John Charles Seelig

John Charles Seelig, our beloved father, grandfather, brother and uncle, died peacefully on Jan. 3, 2021, in Westhampton, N.Y., just shy of his 80th birthday. 

John was born in Manhattan’s French Hospital on Feb. 27, 1941. He spent his youth in Jackson Heights and Southold, attending Trinity School and later Gettysburg College and New York University. Between 1962 and 1966, John honorably served his country in the United States Army. Throughout his life, John exhibited the utmost respect for the women and men who also served their country and communities. In his professional life, John worked for Connecticut General and for Alexander and Alexander.

John is survived by his daughters, Jennifer Seelig of Salt Lake City and Adrienne Seelig Higgins, and granddaughter Zoe of Louisville, Ky. He is also survived by his sister, Mona Stoltz; nephew John Stoltz and niece Elizabeth Kughn (Chris); grandnephews Terran and Jaden; and numerous grand-doggies. 

A celebration of life will be scheduled when it is safer for family and friends to gather.

In many ways, our father was a child of water. John emerged into the world cradled by water: the Hudson River, the East River, the Harlem River and the Upper New York Bay. As he grew older, our father found ecstatic joy and peace in the Long Island Sound and the Southold Bay. Much like these waters, he always flowed forward, and never gave up. Water in its persistence can bore through solid stone. This “never give up” mentality was the way of many of our ancestors, who fared from the Isle of Man in the Irish Sea. Their symbol, a triskelion — the Three Legs of Mann — prompted him to never give up, no matter what life dealt. The symbol’s motto: “Whithersoever you throw it, it will stand.” Our father hung a windsock in his kitchen that bore this symbol. And no matter what, he kept going, even when paddling upstream, even when the water was swift. 

Stories of the boys from Beixedon were the stories of John’s youth. From the rotten vegetable fights with the kids from one neighborhood, to the storming of the woods near the bulkhead, and to the subsequent swimming trunks lost, and to the renaming of the beach to Lost Vegas. And then there was the carrying of ground floor furniture in the Judge’s house up to the second story so 1954’s Hurricane Carol’s rising waters wouldn’t wash it away. These friendships sustained John for his entire life — they continued to show up, even during the worst times. 

Our dad understood water environments and the life that thrived in and on water. He taught us about tide flow to the estuary, the foils of quick mud, the crankiness of the swans, the digging of clams and how they tasted with just saltwater seasoning, the ancient movement of horseshoe crabs and the nesting of osprey.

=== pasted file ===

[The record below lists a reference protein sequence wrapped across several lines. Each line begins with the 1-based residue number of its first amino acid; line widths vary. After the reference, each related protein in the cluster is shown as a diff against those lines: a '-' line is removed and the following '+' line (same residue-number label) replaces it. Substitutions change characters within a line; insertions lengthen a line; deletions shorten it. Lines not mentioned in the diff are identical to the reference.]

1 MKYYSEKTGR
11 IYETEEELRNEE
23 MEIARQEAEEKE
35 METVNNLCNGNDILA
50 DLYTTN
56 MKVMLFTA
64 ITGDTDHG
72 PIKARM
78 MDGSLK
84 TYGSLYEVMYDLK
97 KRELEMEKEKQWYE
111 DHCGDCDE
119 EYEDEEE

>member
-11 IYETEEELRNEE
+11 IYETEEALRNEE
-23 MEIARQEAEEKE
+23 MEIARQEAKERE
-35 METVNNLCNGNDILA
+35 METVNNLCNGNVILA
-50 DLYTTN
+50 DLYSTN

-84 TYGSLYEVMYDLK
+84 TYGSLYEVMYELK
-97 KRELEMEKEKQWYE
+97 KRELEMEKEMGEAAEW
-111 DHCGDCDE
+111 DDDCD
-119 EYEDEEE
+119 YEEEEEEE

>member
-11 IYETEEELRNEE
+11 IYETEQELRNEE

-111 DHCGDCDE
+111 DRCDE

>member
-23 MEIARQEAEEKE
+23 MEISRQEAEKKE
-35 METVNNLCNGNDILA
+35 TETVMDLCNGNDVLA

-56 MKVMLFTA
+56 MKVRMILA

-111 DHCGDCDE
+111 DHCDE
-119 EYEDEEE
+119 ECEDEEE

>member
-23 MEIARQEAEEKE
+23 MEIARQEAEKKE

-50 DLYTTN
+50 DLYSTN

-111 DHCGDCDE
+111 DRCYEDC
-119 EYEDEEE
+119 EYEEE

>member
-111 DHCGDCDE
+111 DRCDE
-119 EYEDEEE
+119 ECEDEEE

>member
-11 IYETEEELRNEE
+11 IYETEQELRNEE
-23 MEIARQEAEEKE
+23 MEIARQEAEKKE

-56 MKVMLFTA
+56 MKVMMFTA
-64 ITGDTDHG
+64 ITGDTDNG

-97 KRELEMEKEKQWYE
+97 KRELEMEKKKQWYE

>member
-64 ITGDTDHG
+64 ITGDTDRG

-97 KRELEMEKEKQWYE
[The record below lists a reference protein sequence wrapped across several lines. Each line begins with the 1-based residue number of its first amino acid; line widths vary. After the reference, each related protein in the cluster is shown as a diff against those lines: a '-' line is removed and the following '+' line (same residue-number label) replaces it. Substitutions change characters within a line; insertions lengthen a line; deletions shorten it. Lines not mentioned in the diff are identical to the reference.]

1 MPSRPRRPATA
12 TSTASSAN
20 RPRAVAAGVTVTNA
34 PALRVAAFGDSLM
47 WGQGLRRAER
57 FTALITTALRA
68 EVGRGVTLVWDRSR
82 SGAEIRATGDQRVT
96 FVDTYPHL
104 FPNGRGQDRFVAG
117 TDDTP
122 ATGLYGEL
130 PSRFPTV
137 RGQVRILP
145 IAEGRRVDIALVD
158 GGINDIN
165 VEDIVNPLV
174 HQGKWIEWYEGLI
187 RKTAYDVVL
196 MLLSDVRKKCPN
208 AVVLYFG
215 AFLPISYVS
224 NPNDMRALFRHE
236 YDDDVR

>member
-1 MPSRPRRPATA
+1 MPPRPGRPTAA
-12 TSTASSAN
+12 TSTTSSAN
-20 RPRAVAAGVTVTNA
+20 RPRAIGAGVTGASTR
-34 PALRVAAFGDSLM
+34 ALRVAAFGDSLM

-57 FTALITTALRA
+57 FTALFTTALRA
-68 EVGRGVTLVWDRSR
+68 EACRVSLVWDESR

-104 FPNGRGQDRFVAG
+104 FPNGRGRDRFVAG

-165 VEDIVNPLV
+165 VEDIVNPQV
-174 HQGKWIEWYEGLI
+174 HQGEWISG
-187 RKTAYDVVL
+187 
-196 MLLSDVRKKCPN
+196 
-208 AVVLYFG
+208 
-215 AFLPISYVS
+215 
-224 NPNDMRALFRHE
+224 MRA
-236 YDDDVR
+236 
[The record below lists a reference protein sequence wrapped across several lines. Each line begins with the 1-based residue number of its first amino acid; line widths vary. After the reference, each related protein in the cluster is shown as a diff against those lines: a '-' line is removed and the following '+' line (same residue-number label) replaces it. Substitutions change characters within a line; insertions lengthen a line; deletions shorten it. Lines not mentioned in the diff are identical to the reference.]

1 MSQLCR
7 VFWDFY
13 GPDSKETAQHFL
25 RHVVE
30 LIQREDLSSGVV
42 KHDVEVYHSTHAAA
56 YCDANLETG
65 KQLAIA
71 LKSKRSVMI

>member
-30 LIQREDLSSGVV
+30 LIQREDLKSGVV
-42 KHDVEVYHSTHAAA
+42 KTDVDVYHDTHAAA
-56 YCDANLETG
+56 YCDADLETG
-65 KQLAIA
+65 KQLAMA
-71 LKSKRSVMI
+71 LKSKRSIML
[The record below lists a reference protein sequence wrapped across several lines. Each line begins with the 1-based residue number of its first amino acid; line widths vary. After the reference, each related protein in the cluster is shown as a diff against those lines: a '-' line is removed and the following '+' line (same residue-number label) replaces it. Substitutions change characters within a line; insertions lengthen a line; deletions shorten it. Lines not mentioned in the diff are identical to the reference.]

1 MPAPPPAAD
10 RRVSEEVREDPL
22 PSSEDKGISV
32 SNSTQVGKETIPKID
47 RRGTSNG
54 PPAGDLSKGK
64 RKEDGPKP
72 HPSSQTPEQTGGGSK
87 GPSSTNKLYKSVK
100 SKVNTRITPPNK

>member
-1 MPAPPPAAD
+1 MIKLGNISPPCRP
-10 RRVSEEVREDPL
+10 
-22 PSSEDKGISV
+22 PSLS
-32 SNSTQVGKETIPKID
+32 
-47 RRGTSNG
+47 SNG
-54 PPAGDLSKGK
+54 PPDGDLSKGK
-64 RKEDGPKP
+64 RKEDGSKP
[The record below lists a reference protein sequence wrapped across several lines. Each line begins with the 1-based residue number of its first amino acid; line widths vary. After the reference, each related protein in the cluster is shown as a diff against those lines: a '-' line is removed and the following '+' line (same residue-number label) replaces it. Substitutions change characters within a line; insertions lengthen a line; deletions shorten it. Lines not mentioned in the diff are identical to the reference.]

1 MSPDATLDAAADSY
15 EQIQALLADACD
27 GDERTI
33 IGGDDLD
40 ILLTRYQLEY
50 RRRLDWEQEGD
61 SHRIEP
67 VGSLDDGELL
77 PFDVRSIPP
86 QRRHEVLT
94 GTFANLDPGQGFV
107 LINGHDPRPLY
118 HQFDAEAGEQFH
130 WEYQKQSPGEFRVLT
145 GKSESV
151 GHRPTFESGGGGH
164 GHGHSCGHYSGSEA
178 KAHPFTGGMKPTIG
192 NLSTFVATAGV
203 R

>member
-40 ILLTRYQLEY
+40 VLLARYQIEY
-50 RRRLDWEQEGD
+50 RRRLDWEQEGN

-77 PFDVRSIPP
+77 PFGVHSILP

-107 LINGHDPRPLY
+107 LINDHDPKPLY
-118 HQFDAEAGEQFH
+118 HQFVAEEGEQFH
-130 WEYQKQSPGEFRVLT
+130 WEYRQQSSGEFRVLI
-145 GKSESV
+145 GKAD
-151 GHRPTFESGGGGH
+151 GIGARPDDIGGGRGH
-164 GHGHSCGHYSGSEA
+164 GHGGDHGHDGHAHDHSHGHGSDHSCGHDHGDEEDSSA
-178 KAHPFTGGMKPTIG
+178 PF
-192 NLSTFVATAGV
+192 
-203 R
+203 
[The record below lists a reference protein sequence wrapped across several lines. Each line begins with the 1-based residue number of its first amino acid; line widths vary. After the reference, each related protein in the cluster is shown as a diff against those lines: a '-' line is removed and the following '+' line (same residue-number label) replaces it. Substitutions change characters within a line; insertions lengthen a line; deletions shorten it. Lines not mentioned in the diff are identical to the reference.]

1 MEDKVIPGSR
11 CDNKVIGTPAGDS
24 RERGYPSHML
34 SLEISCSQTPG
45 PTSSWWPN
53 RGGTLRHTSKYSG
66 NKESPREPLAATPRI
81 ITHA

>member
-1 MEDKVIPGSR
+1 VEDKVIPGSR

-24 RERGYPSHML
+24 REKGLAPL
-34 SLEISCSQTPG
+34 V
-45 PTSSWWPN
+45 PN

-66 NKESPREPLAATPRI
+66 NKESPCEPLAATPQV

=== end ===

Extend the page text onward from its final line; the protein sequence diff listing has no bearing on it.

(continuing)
John loved the Yankees, and he was almost always wearing a Yankee ball cap; there was one in nearly every room in his house, just in case he had to quickly grab one. He loved crisp white undershirts, plain Chapstick and a well-made bed (later in life he finally let go of the tight-enough-to-bounce-a-quarter-off-of-it standard … mostly). 

Water flows and adjusts, but our dad did have his absolutes — ask anyone who returned the scissors to the wrong drawer — “There’s a place for everything and everything should be in its place.”

He detested coffee that cost $5 or more a cup and no one other than he had ever put cream in his coffee — they could never get it at that exact and correct caramel color. 

New England, never Manhattan, chowder. 

Family road trips when we were little began with Dad’s announcement that we were all “off like a herd of turtles.” 

John loved playing cards with his Pheasant Run community friends — many laughs for many years even if due to “language” they’d have to “just shut up if a lady walked into the room.”

John found solace, happiness and friendships at St. Peter’s Lutheran Church in Greenport and was an energetic member of the Christmas decorating committee and received recognition for his efforts to help people experiencing homelessness through the Maureen’s Haven project. 

Our dad loved pictures — paintings and photographs. They covered his home’s walls as framed images of boats and of lighthouses. His travel photos, with those he loved, were filed and filled in on the back with descriptions of time and place. “9/00 Bryce Canyon, Farview Point, taken by English Couple.”

John loved books — especially history and military strategy. There were shelves, shelves and some more shelves. “Lost Ships of Guadalcanal,” “Black Hawk Speaks,” “The Celts” and “Louis XIV,” to name just a tiny few.

Dad rode his bike on a regular basis, often 18 to 25 miles at a time, and he loved swimming in the clubhouse pool — just as long as everyone stayed out of his own self-designated swimming lane. 

Our father was anachronistic. He enjoyed writing letters, and it’s a miracle he even had an answering machine (yes, the one with the cassette tape). At the end of one of his last notes to his eldest daughter, John wrote, “This epistle is an example of ‘daddy text’ ” and ‘miss you.’ ” 

We miss you too, Dad, but we are happy that you’re spending time playing on a beach and sailing with many of your cherished Joseph B. Moby clan. When we see you again, we will be excited to see what you’ve discovered and all of the new things you love. 

In the end, our father was like water, forging his own path and refusing to conform. May he rest well and may he, after many meanderings of his life, find his way home. 

The family requests those who wish to express sympathy to consider making a donation to St. Peter’s Lutheran Church in Greenport, N.Y., or to their own favorite charity in John Seelig’s name. 

Special thanks to Kristin at the Westhampton Care Center as well as to Raina and Vivian for being with our dad, when we could not.

This is a paid notice.